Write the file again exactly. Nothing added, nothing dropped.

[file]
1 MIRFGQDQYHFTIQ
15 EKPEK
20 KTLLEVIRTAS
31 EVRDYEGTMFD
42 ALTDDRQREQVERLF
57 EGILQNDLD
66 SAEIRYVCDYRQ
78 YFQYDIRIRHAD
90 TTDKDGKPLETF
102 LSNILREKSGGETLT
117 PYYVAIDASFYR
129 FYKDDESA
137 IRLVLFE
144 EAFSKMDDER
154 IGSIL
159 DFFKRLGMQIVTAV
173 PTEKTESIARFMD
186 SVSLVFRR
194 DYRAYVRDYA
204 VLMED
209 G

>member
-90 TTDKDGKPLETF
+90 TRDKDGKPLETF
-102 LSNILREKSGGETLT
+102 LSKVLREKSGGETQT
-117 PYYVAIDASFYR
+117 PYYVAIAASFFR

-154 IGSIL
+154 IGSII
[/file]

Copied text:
1 MIRFGQDQYHFTIQ
15 EKPEK
20 KTLLEVIRTAS
31 EVRDYEGTMFD
42 ALTDDRQREQVERLF
57 EGILQNDLD
66 SAEIRYVCDYRQ
78 YFQYDIRIRHAD
90 TTDKDGKPLETF
102 LSNILREKSGGETLT
117 PYYVAIDASFYR
129 FYKDDESA
137 IRLVLFE
144 EAFSKMDDER
154 IGSIL
159 DFFKRLGMQIVTAV
173 PTEKTESIARFMD
186 SVSLVFRR
194 DYRAYVRDYA
204 VLMED
209 G

>member
-90 TTDKDGKPLETF
+90 TRDKDGKPLETF
-102 LSNILREKSGGETLT
+102 LSKVLREKSGGETQT
-117 PYYVAIDASFYR
+117 PYYVAIAASFFR

-154 IGSIL
+154 IGSII